If you accept what’s implied by the signage near Pizza Snob’s front door, putting more than four toppings on your pie is trés gauche. It’s probably even boorish, the pizza-enthusiast equivalent of Homer Simpson yelling at Bachman Turner Overdrive to skip their new material and go directly to the chorus of “Taking Care of Business.” And, actually, when I think about the last time I ordered a pizza supreme (or “the works” or whatever Pizza Hut calls a pizza with dozens of toppings), did I even pay attention to what was on it? I probably just noticed an impressionistic pattern of colors on mozzarella white before folding a slice into my mouth. “What kind of pizza did you order?” someone might’ve asked. “The kind that has red and green and black on it,” I’d have said. “I think I just ate a bell pepper. Maybe.”
Anyway, what the folks behind Pizza Snob want you to know by way of their winking declarations of elitism is that they give a damn about how your pizza tastes. I know this because when I tried to order a pie topped by peppadews and pulled pork and with a base of asiago cheese and plum tomato sauce, the manager gave me the hard sell on trying the honey-barbecue sauce instead. We settled on splitting the difference, and as it turned out, he was right. The half with the barbecue sauce was a better companion to my toppings combo than the sweet but otherwise so-so red-sauced half.
An easy way to think of Pizza Snob is as a fancier version of Pie Five. You choose your cheese (fresh mozz, asiago, or rosemary goat), your sauce (honey-barbecue, plum tomato, or alfredo), and then up to four toppings ranging from Italian pepperoni to thin-sliced ham to spicy Italian sausage, with plenty of non-meat things like candied jalapeños and potatoes to jazz up your masterpiece. When it’s covered to your satisfaction, a pizza gentleman (as opposed to the pizza dude at, say, Domino’s) shovels your pie into a chrome Cuppone stone-deck oven while you anxiously watch for your number to light up on the vintage bingo board looming over the dining area.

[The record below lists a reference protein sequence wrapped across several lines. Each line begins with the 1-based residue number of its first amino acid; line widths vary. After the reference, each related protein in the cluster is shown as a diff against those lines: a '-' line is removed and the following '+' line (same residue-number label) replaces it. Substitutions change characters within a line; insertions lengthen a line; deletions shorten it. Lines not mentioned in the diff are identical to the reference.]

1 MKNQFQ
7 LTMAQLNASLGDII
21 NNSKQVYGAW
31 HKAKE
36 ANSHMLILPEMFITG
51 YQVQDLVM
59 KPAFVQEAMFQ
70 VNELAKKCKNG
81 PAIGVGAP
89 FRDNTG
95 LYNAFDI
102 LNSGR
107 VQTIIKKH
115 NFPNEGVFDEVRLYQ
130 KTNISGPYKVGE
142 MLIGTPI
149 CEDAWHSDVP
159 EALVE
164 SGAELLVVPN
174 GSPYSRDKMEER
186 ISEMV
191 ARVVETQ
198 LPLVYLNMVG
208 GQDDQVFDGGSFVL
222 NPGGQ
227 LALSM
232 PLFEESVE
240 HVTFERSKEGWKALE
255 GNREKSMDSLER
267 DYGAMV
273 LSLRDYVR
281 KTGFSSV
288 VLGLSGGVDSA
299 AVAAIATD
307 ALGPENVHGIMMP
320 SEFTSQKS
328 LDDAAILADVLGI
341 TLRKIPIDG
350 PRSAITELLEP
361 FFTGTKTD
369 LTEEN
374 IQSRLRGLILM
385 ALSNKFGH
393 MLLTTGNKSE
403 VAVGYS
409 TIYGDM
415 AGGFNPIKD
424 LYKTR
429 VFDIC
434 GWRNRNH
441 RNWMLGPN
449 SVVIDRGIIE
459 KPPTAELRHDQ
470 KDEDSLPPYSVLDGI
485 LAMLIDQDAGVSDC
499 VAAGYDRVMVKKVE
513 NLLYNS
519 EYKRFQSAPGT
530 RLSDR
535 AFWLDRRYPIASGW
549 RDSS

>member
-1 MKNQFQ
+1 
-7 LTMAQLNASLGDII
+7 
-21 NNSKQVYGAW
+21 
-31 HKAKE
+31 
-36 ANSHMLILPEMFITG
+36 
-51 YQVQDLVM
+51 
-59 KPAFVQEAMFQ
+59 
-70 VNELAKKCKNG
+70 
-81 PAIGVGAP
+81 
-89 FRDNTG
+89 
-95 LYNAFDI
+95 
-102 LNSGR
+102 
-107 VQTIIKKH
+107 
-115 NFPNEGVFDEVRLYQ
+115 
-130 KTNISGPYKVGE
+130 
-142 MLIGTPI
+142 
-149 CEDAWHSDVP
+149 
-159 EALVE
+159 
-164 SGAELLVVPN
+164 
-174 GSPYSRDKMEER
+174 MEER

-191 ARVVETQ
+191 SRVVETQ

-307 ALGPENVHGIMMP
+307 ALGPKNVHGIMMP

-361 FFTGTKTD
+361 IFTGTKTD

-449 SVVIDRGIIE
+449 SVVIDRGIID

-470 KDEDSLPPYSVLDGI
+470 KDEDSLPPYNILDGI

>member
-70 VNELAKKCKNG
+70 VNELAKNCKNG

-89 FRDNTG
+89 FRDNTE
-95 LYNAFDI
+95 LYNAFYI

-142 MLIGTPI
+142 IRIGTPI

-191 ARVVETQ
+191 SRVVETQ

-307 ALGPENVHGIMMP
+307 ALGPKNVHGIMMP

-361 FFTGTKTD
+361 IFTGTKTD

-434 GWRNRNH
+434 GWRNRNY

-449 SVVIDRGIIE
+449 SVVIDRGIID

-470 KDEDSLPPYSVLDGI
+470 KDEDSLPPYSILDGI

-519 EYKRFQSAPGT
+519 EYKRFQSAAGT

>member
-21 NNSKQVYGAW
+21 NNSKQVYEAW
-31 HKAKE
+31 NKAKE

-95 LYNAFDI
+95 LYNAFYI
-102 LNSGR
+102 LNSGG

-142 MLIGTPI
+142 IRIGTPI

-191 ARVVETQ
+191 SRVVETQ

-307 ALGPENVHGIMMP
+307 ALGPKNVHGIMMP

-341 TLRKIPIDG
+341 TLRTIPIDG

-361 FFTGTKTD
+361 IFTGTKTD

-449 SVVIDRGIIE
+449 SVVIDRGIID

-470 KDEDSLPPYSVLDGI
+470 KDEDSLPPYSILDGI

Unlike Pie Five’s energetic red-and-white cartoon factory vibe, however, Pizza Snob’s ambiance is quieter and more refined. The walls and furniture are made of recycled wood, and its open kitchen area is bound by copper. The counters affixed along the perimeter are decorated with potted rosemary plants, and clear, industrial light fixtures hang from the ceiling. Though one of Pizza Snob’s owners is a Red Raider, the restaurant concedes to its Horned Frog ’hood with a few framed football programs from TCU’s yesteryears. You might expect to hear Vivaldi at a place hung up on high standards, but what I heard instead during my visit was an afternoon KXT broadcast.
In other words, even if Pizza Snob’s fare were mediocre, it would still be a nice place to sit down and enjoy dinner and a beer (or a Maine Root organic soda). Restaurants can’t survive on atmosphere alone, though, so it’s a good thing the Snob’s pies are every bit as tasteful as the décor. Besides the dual-sauced pork fest I, uh, commissioned, I also ate a fantastic kale salad tossed in sesame oil with pepitos and dried cranberries, highlighted by crystallized ginger, which made for an incredible finish.
On a separate visit, I stuck with pizza, this time trying the plum tomato sauce with the rosemary goat cheese as a base for sweet and mild peppadews and spicy Italian sausage. The result left a memory of creamy, piquant cheese and sweetness that gave way to the peppers’ scrumptious, salty heat.
In the glut of pizza joints near TCU (there are at least half a dozen within a mile of campus), Pizza Snob stands out with a classy yet comfortable ambiance and a passion for top-quality toppings. Don’t be afraid of the name, because even something as simple as a cheese pizza shines with these Snobs.
3051 S University Dr, FW. 817-462-7662. 11am-9pm Sun-Thu, 11am-10pm Fri-Sat. Beer, wine. MasterCard, Visa accepted.
Four-topping personal pizza ….. $7.99
Mini kale salad ……………………… $2.99